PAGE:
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Tuesday, 25 May 1993
Page: 1264

Senator KEMP (11.21 p.m.) —I thank the Minister for that. In the coming months, particularly as the SES officers become entitled to their cash bonuses—these are the glittering prizes; up to $15,000—I suggest it will become a matter of community interest and debate. Certainly, as the results of the first rounds come in, there will be a heightened level of public interest to see just how agencies are adapting to the use of performance based cash bonuses, or pay rises as they are more commonly known.

  I am sorry that the Minister could not give me a clear answer. I understand that he is hedging on this, and I understand the reasons why he is doing that, but I put it to him that commonsense would indicate that, where substantial numbers of officers all receive the same performance based pay rise in the same department, that is going to be seen as really another way to give a wage rise. I think that will lead to further debate and concerns in the Public Service.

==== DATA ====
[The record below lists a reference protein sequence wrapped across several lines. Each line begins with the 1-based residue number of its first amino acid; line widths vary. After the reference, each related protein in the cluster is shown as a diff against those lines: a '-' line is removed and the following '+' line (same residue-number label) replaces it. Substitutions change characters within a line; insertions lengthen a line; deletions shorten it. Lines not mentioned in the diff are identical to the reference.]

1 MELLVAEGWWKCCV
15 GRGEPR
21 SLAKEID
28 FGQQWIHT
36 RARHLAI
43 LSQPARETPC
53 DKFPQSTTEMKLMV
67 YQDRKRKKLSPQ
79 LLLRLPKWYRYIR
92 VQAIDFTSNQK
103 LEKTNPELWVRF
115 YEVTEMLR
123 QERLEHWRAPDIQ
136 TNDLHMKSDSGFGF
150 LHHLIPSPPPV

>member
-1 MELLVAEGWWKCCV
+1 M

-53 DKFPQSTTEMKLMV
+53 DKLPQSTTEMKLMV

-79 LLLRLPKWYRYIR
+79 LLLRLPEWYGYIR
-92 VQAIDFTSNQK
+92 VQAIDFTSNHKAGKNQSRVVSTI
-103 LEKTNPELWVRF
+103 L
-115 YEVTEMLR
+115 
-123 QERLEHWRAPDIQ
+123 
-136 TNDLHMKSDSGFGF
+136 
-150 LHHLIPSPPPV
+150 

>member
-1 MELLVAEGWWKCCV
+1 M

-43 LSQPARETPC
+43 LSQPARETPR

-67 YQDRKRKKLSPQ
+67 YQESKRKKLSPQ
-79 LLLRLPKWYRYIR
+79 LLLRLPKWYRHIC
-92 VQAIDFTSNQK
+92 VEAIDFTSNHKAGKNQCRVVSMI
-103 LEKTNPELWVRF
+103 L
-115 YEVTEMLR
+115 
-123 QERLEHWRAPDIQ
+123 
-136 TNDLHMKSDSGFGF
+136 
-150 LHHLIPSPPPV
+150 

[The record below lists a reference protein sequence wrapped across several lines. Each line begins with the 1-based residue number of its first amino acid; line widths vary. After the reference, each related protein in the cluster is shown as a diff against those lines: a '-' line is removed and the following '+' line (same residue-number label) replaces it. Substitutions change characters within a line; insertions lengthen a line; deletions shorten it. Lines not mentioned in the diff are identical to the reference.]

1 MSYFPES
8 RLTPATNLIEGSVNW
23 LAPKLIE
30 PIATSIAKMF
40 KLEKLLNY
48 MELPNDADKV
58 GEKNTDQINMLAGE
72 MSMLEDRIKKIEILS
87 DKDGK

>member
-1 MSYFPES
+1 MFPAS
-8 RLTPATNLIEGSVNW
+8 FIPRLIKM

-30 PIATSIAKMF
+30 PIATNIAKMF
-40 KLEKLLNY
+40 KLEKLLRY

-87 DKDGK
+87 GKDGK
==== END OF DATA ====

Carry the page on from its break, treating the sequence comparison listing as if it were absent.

The topic of the next question I would like to put to the Minister was touched on in a number of conversations I have had with public servants. An officer assessed at level 3, for example, gets a cash bonus if he or she is fully effective. Commonsense would indicate that an officer who is fully effective is probably doing his or her job. Senator Burns nods in approval. Therefore, it seems to me an odd thing to be saying to those people, `If you are fully effective you will get a cash bonus for doing your job'.

  Again, I ask the Minister to ask his officers, in their assessment of the first round of the performance pay cash bonuses for the Senior Executive Service, whether this concern has been expressed to them; that is, that it is an odd thing to be giving a person a cash bonus for doing the job which he or she was originally employed to do when he or she appears to be doing it in a fully and effective manner.